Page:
So nice to hear you had a wonderful Thanksgiving.

    I kind of think your *white wonder* was covering a lot more territory than my straggly caladiums. Happy winter!

  5. Your garden looks lovely, Meems.
    What is that beautiful blue bloom in the photo right before you talked about the skippers?

    Glad you had a glorious holiday. It sounds like one I'm hoping for sometime in the future...

  6. Daisy,
    Adult children and the joys of grandchildren are the fruits of life we can hardly imagine when the little ones are running around in our early years. But it is the sweetness our Lord provides for our later years. You will get there faster than you can blink an eye. Believe me.

    The plant you ask about is a purple Philippine Violet (Barleria Cristata). It was a volunteer. I have NO idea how it got there. But I can be sure more will come because they drop seeds easily.

  7. How refreshing to visit your garden!

    We had beautiful Autumn color in the trees, but that's gone now. If it weren't for evergreen trees - pine, cedar, holly - we would be completely brown. We've had several grey, rainy days with temperatures below freezing at night and barely into the 30's by day, but today is sunny with expected high in the mid 50's. Hurrah!
    Northern Mississippi

  8. December looks a lot different in Massachusetts, but I am celebrating my 4th blogoversary with a Giveaway, a copy of Succulent Container Gardens by Debra Lee Baldwin. Help me celebrate.

  9. Your early December garden is full of color and life. I like the mass planting of the pentas. We've had lots of skippers here too. Earlier I was not happy that their caterpillars were eating up my cannas, but now, I like having them about.

  10. I love your garden any time of year, Meems, but it is such a delight in December. I love how you capture the glint of the sun in your shady domain, the butterflies and flowers and caladiums - and chartreuse. All so beautiful. Your photography puts us right in the midst of it. Thank you!

  11. Got home from work at 9:30 tonight, and just wanted to check my email, and ended up getting lost in your blog again. I went to some of your posts from over a year ago, and loved getting a bigger picture of the development of your personal Eden. You are an inspiration!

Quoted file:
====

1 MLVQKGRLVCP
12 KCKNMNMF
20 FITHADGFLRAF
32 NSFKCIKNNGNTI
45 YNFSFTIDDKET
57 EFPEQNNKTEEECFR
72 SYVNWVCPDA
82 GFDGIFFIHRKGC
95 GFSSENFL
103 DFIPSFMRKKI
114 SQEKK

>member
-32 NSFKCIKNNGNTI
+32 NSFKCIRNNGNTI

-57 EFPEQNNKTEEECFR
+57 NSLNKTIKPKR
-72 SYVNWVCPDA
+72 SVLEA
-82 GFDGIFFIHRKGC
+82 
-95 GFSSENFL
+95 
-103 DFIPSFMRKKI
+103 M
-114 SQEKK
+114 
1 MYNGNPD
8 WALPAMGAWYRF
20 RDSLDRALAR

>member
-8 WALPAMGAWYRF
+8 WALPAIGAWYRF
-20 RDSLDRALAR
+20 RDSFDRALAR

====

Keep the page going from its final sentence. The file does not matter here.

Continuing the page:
12. Not a hint of the coming frost in your garden. It still looks as wonderful as it always does.

  13. What a lovely garden that resembles mine in wonderful to have all those pollinators..

  14. Hi Meems, i might already sound like a broken record of always saying i love your garden, but it still is, and up to now they maintain the lushness even near the end of their lives. I don't get that long blooming spike of photo #4 which i forgot the name. Maybe because mine is too shaded, and of course not fertilized and just depend on rainwater. Our caladium also are starting to droop and lessen producing leaves.

  15. Dear Meems, it all looks so beautiful~I know you are enjoying the pollinators~I miss the skippers most of all. gail

  16. I love visiting your blog anytime, but especially in winter when I can garden vicariously through your photos! Drool! :-)

    Happy Holidays! I've gotten lazy with blog commenting because of Facebook. Hmmm....

  17. Hi Meems, Merry Christmas to you. Thanks for the nice spruce up of the point.pot. I'll share it with my wife. Your Miss Muffet look great. I really think people are missing an opportunity by not replanting caladiums throughout spring, summer and fall. Minus a hard freeze I'll bet the September planted Muffet will look good at Christmas. Congrats on being #3 blogger. You're number one to me. Dr. Bob